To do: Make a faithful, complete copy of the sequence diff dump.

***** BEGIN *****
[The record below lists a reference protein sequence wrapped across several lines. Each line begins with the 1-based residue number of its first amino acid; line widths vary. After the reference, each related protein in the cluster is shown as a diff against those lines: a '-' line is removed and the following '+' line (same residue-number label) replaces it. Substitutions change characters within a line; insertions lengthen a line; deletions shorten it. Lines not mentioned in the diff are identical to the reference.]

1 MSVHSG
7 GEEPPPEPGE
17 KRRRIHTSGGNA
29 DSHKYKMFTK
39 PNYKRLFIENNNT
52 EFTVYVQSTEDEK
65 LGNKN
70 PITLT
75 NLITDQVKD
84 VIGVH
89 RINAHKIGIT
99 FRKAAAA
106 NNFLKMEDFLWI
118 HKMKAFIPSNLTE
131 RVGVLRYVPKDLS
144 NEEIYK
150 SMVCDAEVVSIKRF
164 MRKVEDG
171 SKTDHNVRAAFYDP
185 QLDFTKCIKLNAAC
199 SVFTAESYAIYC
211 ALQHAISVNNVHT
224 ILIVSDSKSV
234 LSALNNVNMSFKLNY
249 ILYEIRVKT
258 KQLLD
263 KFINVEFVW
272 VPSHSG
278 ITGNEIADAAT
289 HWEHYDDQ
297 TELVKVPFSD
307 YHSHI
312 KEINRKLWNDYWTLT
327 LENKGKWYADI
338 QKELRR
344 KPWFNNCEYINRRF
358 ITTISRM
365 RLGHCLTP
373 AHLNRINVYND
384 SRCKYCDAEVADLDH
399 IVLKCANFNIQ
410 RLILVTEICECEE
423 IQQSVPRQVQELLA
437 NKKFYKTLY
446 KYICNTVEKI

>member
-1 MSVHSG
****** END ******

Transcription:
[The record below lists a reference protein sequence wrapped across several lines. Each line begins with the 1-based residue number of its first amino acid; line widths vary. After the reference, each related protein in the cluster is shown as a diff against those lines: a '-' line is removed and the following '+' line (same residue-number label) replaces it. Substitutions change characters within a line; insertions lengthen a line; deletions shorten it. Lines not mentioned in the diff are identical to the reference.]

1 MSVHSG
7 GEEPPPEPGE
17 KRRRIHTSGGNA
29 DSHKYKMFTK
39 PNYKRLFIENNNT
52 EFTVYVQSTEDEK
65 LGNKN
70 PITLT
75 NLITDQVKD
84 VIGVH
89 RINAHKIGIT
99 FRKAAAA
106 NNFLKMEDFLWI
118 HKMKAFIPSNLTE
131 RVGVLRYVPKDLS
144 NEEIYK
150 SMVCDAEVVSIKRF
164 MRKVEDG
171 SKTDHNVRAAFYDP
185 QLDFTKCIKLNAAC
199 SVFTAESYAIYC
211 ALQHAISVNNVHT
224 ILIVSDSKSV
234 LSALNNVNMSFKLNY
249 ILYEIRVKT
258 KQLLD
263 KFINVEFVW
272 VPSHSG
278 ITGNEIADAAT
289 HWEHYDDQ
297 TELVKVPFSD
307 YHSHI
312 KEINRKLWNDYWTLT
327 LENKGKWYADI
338 QKELRR
344 KPWFNNCEYINRRF
358 ITTISRM
365 RLGHCLTP
373 AHLNRINVYND
384 SRCKYCDAEVADLDH
399 IVLKCANFNIQ
410 RLILVTEICECEE
423 IQQSVPRQVQELLA
437 NKKFYKTLY
446 KYICNTVEKI

>member
-1 MSVHSG